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Folding the Flocks.

133

FOLDING THE FLOCKS.

SHEPHERDS all, and maidens fair,
Fold your flocks up; for the air
'Gins to thicken, and the sun
Already his great course hath run.
See the dew-drops, how they kiss
Ev'ry little flow'r that is ;
Hanging on their velvet heads
Like a string of crystal beads.
See the heavy clouds low falling,
And bright Hesperus down calling
The dead night from under ground;
At whose rising, mists unsound,
Damps, and vapours, fly apace,
Hov'ring o'er the smiling face
Of these pastures, where they come,
Striking dead both bud and bloom :
Therefore, from such danger lock
Ev'ry one his loved flock,
And let your dogs lie loose without,
Lest the wolf come as a scout.

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134

Village Sounds.
From the mountain, and, ere day,
Bear a lamb or kid away;
Or the crafty thievish fox
Break upon your fimple flocks.

FLETCHER.

VILLAGE SOUNDS.

Sweet was the found, when oft, at ev'ning's

close Up yonder hill the village murmur rose ! There, as I pafs’d with careless steps and flow, The mingling notes came foften’d from below: The swain responsive as the milk-maid sung ; The sober herd that low'd to meet their young: The noisy geese that gabbled o'er the pool;

The playful children just let loose from school ; · The watch-dog's voice that bay'd the whisp'ring

wind ; And the loud laugh that spoke the vacant mind : These, all, in soft confusion sought the shade, And fill'd each pause the nightingale had made.

GOLDSMITH

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Ev'n when the farmer, now secure of fear,
Sends in the swains to spoil the finish'd year;
Ev’n when the reaper fills his greedy hands,
And binds the golden sheaves in brittle bands;
Oft have I seen a fadden storm arise
From all the warring winds that sweep the skies.
The heavy harvest from the root is torn,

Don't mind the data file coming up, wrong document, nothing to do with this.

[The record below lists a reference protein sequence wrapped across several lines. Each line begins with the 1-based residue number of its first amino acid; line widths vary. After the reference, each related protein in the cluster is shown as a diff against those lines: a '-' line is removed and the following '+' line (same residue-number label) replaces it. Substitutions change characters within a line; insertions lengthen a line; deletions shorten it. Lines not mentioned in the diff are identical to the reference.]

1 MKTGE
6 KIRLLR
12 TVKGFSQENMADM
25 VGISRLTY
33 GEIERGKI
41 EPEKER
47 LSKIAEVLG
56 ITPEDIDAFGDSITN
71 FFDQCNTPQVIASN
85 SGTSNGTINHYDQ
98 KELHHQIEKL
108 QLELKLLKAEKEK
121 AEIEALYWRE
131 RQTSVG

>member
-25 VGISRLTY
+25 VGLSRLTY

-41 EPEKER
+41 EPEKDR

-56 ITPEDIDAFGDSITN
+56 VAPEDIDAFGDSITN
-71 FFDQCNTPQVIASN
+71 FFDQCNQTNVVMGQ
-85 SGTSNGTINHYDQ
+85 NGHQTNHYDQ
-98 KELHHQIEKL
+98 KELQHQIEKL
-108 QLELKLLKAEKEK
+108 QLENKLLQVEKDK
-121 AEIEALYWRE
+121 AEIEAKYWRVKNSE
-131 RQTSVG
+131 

And whirl'd aloft the lighter stubble borne;
With such a force the flying rack is driv’n,
And such a winter wears the face of heav'n:
The lofty skies at once come pouring down,
The promis'd crop and golden labours drown.'
The dikes are fill’d, and, with a roaring sound,
The rising rivers float the nether ground;
And rocks the bellowing voice of boiling seas

rebound.
The father of the gods his glory shrouds,
Involv'd in tempests and a night of clouds ;
And from the middle darkness flashing out,
By fits he deals his fiery bolts about.

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Deep horror feizes ev'ry human breast,
Their pride is humbled, and their fear confeft:
While he from high his rolling thunder throws,
And fires the mountains with repeated blows:
The rocks are from their old foundations rent;
The winds redouble, and the rains augment;
The waves in heaps are daih'd against the shore,
And now the woods and now the billows roar.

DRYDEN'S VIRGIL.

DAY-BREAK.

SEE, the day begins to break,
And the light shoots like a streak
Of subtle fire; the wind blows cold,
While the morning doth unfold ;
Now the birds begin to rouse,
And the squirrel from the boughs
Leaps, to get him nuts and fruit;
The early lark, that erst was mute,
Carols in the rising day
Many a note and many a lay.

FLETCHER,

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Sweet rural scene

Of flocks and green!
At careless ease my limbs are spread;

All nature still,

But yonder rill !
And list’ning pines nod o'er my head:

In prospect wide

The boundless tide !
Waves cease to foam, and winds to roar :

Without a breeze,

· The curling seas Dance on in measure to the shore.

Through nature wide,

Is nought descried
So rich in pleasure and surprise ;

When all serene, i

How sweet the scene !
How dreadful when the billows rise ! .

When tempests cease,
And, hush'd in peace,

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